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Author: cmundschenk Add to my Favorite Fools Ignore this person (you won't see their posts anymore) Number: of 75880  
Subject: IRA investing and 401Ks Date: 4/14/2000 10:11 AM
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I have been reading the reports about Roth IRA's, and I want to know what others think about investing in 401K vs. Roth IRAs for young investors. I participate in my company's 401K plan, and I am planning to open an on-line account to begin investing in stocks.

Is it wiser to open a Roth IRA instead at this stage? Do I need both the 401K and the IRA? Are there significant tax advantages for a young investor? I understand the importance of compounding interest and starting early, but with the limited funds that I have to invest, I want to get the most from it. Is it more important to get involved with a Roth IRA, or begin a portfolio of stocks?

Please let me know what you think.
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Author: rkmacdonald Big red star, 1000 posts Old School Fool Add to my Favorite Fools Ignore this person (you won't see their posts anymore) Number: 21203 of 75880
Subject: Re: IRA investing and 401Ks Date: 4/14/2000 10:39 AM
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cmundschenck wrote:
I have been reading the reports about Roth IRA's, and I want to know what others think about investing in 401K vs. Roth IRAs for young investors. I participate in my company's 401K plan, and I am planning to open an on-line account to begin investing in stocks.

Is it wiser to open a Roth IRA instead at this stage? Do I need both the 401K and the IRA? Are there significant tax advantages for a young investor? I understand the importance of compounding interest and starting early, but with the limited funds that I have to invest, I want to get the most from it. Is it more important to get involved with a Roth IRA, or begin a portfolio of stocks?


If your company offers matching funds, then it is usually better to maximize that option first. Besides the matching from your company, your contributions to a 401(k) usually come from pretax money, so it reduces your income taxes as well.

Some people invest in the 401(k) just to the point of receiving the maximum match from their employer, and then put additional retirement money into a Roth IRA. Of course, the money that goes into a Roth IRA is after you have paid the taxes on it, so you have to weigh that against the pretax money that goes into a 401(k) to see which is better for you.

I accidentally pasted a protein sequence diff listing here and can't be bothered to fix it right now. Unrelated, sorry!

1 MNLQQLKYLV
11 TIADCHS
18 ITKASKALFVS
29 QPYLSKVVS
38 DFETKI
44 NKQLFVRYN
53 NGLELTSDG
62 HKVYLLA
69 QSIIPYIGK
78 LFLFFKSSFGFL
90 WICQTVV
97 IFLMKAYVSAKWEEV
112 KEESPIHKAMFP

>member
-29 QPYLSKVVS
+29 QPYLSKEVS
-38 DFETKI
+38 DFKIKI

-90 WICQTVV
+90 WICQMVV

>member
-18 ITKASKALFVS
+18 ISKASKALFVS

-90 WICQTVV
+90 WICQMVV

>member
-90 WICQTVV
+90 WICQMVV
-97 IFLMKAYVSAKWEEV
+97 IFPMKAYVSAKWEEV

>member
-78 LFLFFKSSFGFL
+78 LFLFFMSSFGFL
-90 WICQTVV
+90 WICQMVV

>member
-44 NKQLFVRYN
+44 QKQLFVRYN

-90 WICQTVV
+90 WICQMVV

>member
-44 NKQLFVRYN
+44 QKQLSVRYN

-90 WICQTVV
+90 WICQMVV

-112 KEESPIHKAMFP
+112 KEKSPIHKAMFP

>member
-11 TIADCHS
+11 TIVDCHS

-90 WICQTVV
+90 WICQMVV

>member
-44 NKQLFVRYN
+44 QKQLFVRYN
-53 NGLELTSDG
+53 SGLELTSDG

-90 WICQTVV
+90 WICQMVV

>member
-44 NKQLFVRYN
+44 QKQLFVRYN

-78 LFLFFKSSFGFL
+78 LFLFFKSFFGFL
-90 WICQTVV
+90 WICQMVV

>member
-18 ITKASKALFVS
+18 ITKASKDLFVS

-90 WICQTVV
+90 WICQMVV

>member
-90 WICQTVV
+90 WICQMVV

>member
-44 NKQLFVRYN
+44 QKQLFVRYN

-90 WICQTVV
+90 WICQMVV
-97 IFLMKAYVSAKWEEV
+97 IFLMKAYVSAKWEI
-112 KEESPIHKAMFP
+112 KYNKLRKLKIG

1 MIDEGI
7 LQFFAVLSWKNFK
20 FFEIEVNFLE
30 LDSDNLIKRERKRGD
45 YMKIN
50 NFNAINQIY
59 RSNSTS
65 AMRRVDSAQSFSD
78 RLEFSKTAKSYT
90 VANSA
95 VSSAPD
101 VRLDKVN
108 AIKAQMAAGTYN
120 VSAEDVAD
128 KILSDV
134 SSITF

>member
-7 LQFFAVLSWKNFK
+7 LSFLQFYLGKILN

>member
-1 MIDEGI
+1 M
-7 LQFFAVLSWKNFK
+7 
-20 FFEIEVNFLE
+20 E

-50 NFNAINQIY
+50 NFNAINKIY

-rkm

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Author: drippinfool Three stars, 500 posts Old School Fool Add to my Favorite Fools Ignore this person (you won't see their posts anymore) Number: 21214 of 75880
Subject: Re: IRA investing and 401Ks Date: 4/14/2000 5:12 PM
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You asked "Is it more important to get involved with a Roth IRA, or begin a portfolio of stocks?"

Why not do both at the same time by starting a self-directed Roth IRA with a discount broker?


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Author: rjm1 Big red star, 1000 posts Add to my Favorite Fools Ignore this person (you won't see their posts anymore) Number: 21229 of 75880
Subject: Re: IRA investing and 401Ks Date: 4/15/2000 8:21 AM
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s it wiser to open a Roth IRA instead at this stage? Do I need both the 401K and the IRA? Are there significant tax
advantages for a young investor? I understand the importance of compounding interest and starting early, but with the
limited funds that I have to invest, I want to get the most from it. Is it more important to get involved with a Roth IRA, or
begin a portfolio of stocks?


If you can, do both. Do the Roth before you do non tax sheltered investimg.

An advantage of the 401k is that it comes out of your pay check each week. You have no opportunity to spend it. This can be more important than the tax savings to people who can not save.

When you retire the money from the 401k will be taxed just as your salary is now. The money from the ROTH will not be taxed. The money from non tax sheltered investments will be taxed at capital gain rates.

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